After losing two consecutive fights for the first time in his professional career, Manny Pacquiao (54-5-2, 38 KOs) is in desperate need of a convincing victory to prove he still belongs among boxing's elite.
The 34-year-old Filipino superstar was unlucky to suffer a split-decision loss to Timothy Bradley back in June 2012, but he can only blame himself for last December's brutal knockout loss to Juan Manuel Marquez.
But a potential rematch with Bradley or a fifth clash with Marquez down the road depend on what Pacquiao does this November against American challenger Brandon Rios (31-1-1, 23 KOs). By the time fight night arrives on Nov. 23, Pac-Man will have had more than 11 months to recover from his loss to Marquez, but he will be more than two years removed from his most recent victory.
Despite all he's accomplished inside the boxing ring, Pacquiao's legacy has taken a major hit, and he's no longer oozing confidence or generating the same level of buzz he was two years ago.
The talk surrounding a potential mega fight between he and undefeated Floyd Mayweather Jr. has all but ended, and Bradley's recent victory over Marquez has helped to bury Pac-Man even deeper. The fact that next month's fight with Rios will be Pacquiao's first outside of the United States since 2006 also speaks to how far he's fallen.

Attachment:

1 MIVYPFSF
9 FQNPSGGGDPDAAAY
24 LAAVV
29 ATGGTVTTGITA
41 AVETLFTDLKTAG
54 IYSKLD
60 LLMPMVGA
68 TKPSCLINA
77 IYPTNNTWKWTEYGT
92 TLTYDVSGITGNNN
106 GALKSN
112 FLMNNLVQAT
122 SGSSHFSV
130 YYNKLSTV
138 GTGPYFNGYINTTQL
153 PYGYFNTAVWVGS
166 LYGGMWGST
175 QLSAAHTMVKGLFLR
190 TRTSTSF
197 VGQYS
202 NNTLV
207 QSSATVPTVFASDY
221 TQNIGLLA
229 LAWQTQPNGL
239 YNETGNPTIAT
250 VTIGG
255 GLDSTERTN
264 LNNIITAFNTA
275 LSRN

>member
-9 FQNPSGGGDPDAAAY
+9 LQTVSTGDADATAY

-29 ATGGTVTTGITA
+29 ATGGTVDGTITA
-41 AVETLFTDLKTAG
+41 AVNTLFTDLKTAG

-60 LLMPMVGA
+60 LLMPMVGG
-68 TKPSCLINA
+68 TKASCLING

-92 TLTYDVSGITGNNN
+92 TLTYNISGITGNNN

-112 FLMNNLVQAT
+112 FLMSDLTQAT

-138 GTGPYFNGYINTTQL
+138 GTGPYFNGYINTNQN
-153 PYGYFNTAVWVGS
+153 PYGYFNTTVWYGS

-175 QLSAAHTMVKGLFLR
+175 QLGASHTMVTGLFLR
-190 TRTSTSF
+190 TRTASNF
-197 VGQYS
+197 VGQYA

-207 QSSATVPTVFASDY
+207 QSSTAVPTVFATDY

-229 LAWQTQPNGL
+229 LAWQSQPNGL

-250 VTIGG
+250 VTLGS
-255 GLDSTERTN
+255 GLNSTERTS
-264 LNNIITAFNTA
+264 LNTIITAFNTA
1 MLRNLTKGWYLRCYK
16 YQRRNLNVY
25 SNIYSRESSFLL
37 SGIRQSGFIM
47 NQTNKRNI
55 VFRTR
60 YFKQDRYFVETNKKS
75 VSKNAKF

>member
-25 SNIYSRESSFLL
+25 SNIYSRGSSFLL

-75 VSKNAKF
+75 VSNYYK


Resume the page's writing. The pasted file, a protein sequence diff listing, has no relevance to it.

While this bout is without question a must-win for Pac-Man, the way in which he wins or loses is just as critical to his status in the sport.
Will Manny Pacquiao earn a dominant victory?
A lackluster or controversial win over Rios isn't going to catapult Pacquiao back into the spotlight or into the top pound-for-pound fighter discussion. However, an impressive knockout victory would absolutely propel Pacquiao back into the mix.
With a decisive victory to his name for the first time since 2011, Pacquiao and the experts could simply point to 2012 as being a rough and unfortunate year for Pac-Man. After all, the Bradley fight was clouded in controversy, and Marquez landed the perfect punch.
But there's an old saying that applies to Pacquiao's current situation: One is an accident, two is a trend and three is a problem. He's certainly trending way down at the moment, but it's unfair to say there's a serious problem with his boxing just yet.
If he struggles to beat Rios, there's a problem. But he could just as easily bounce back with a convincing win to get back on track and reaffirm his status atop the sport. His two head-scratching losses won't disappear, but they would become distant memories as boxing fans would be reminded of why there was so much hype surrounding Pacquiao 18 months ago.
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